Catillac pear trees

Catillac pear tree
  • Pick: Late-season
  • Flowering group: 3
  • Uses: Cookery 
  • Disease-resistance: Good
  • Pollination partners

Catillac is a traditional French pear variety, first described in "Le Jardinier Francais", a popular French gardening book published in the 1650s during the reign of Louis XIV. There is some evidence this variety was grown in the royal orchards at Versailles at this time.

Unlike most modern pears, it is not usually eaten fresh, but is brought to perfection by slow poaching or cooking.

Catillac pears are fairly large, and store well, and the trees are also big and reliable heavy-croppers, and quite disease-resistant - all important characteristics before modern refrigeration.

If you want to create a traditional French pear dessert as might have been served at the court of King Louis XIV, this is the variety you need.

Catillac pear trees for sale

Order now for delivery from week commencing 30th January.

Mature size* Supplied as Price Quantity

Bare-root fruit trees

Large  (3m - 4m after 5-10 years) 1-year - bare-root - Quince A rootstock £18.95 Sold outalert me

Delivery period: Pot-grown trees can be delivered from September onwards. Bare-root trees can be delivered from mid-November onwards. Within those periods you can specify your preferred month of delivery during the checkout process. It is best to order as soon as you can to ensure items are reserved for you.

*Mature size: Height shown is the approximate height of the tree when mature (after 5-10 years), not the height when supplied. See photos of trees as supplied. Actual mature heights may vary considerably dependent on your local conditions and training and pruning regime.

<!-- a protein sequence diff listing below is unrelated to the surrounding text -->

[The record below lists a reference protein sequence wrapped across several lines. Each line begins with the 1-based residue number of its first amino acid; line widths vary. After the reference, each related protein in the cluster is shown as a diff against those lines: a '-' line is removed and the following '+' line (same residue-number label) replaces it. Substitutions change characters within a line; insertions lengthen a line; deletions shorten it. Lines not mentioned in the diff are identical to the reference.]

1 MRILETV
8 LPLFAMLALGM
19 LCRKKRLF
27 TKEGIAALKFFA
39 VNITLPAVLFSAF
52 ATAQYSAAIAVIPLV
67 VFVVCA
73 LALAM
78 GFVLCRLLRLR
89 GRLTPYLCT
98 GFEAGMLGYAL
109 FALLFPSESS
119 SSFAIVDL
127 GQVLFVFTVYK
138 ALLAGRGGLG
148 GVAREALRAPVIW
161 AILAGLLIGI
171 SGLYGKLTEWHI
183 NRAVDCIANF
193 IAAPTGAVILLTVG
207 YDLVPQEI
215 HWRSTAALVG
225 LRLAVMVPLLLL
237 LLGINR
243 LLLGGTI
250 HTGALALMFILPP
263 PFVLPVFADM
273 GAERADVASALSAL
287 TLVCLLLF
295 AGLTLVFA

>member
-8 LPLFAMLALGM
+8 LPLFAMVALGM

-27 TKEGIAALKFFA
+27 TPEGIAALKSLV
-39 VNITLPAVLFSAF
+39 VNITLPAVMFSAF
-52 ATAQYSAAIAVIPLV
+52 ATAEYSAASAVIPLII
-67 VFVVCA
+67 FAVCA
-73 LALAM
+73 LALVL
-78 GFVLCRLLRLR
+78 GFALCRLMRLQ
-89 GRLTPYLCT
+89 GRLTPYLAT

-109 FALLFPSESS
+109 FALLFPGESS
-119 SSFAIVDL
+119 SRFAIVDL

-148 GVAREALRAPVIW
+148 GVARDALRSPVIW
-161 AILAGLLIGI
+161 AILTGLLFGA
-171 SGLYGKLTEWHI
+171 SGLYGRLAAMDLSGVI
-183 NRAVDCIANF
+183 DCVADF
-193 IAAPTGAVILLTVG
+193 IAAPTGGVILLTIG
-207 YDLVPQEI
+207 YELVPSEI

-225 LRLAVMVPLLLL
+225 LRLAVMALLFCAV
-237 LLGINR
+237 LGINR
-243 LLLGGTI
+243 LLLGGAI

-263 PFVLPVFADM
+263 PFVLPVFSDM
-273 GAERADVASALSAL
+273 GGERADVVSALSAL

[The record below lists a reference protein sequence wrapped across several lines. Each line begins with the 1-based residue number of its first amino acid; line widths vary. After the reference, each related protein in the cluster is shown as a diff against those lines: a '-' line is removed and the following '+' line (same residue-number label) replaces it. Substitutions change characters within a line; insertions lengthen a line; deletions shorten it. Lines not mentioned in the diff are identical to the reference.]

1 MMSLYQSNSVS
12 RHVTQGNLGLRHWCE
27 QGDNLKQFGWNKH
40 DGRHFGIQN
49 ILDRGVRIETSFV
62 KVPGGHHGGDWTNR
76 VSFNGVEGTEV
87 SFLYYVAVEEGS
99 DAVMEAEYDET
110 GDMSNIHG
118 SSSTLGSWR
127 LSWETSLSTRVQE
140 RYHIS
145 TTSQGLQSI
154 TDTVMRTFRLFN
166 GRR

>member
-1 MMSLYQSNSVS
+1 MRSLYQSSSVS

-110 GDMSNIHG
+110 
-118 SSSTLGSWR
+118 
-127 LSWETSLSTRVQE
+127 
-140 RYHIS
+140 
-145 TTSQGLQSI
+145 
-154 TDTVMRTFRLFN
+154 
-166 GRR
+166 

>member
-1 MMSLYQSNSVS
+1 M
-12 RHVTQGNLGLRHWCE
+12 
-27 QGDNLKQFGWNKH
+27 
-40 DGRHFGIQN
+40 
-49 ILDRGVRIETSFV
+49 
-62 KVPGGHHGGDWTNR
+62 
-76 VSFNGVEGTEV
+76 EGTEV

Stock availability: Items showing as 'sold out' will probably be available again next season. Click here to be notified when we get more trees of this variety.

Alternatives to Catillac pear trees

Summary features of Catillac

Growing

  • Gardening skill: Average?
  • Cropping: Heavy
  • Fertility: Not self-fertile?
  • Flowering group: 3?
  • Pollinating others: Average?
  • Ploidy: Diploid?
  • Vigour: Slightly large?
  • Bearing regularity: Regular?
  • Growth habit: Spreading
  • Fruit persistence: Normal ripening?
  • Overall disease resistance: Good?
  • Scab: Very resistant?

Uses

Identification

  • Country of origin: France
  • Period of origin: 1600 - 1649
  • Fruit colour: Yellow / Red
  • Blossom colour: White
  • Leaf colour: Green
  • Popularity: Rarely grown?

Climate

  • Warm climates?
  • Temperate climates
  • Tolerates cold winters
  • Planting position: Full sun preferred

Pollination guide for Catillac

Catillac is in flowering group 3. Catillac is self-sterile and needs to be pollinated by another tree of a different variety nearby. Since it flowers in the middle of the blossom season it can be pollinated by most other pear trees.

How to grow Catillac pear trees

Catillac is a vigorous and heavy-cropping variety. It grows well in most climates, including the UK.

Catillac is a triploid variety and will not cross-pollinate other pears, but is easily pollinated by most other mid or late-flowering pear varieties.

The fruit size is relatively large by pear standards - provided you thin the fruitlets in late spring.

Historical details

Catillac pear was described by Nicolas de Bonnefond (or Bonnefons) in his book "Le Jardinier Francais", which was published several times (due to its immediate popularity) from about 1650 - 1706. He refers to it as Cadillac, which may suggest its origins, in the town of Cadillac near Bordeaux in south-western France. De Bonnefond states it is best used in the period December-January.

By de Bonnedond's time Catillac was widely grown in France, and is believed to have been planted in King Louis XIV's "Potager du Roi", the fruit and vegetable garden attached to the Palace of Versailles, which was constructed between 1678 and 1683. It is likely that de Bonnefond was employed by Louis XIV at some stage.

Botanical name

Pyrus communis 'Catillac'


UK-grown trees All our trees are grown in the UK.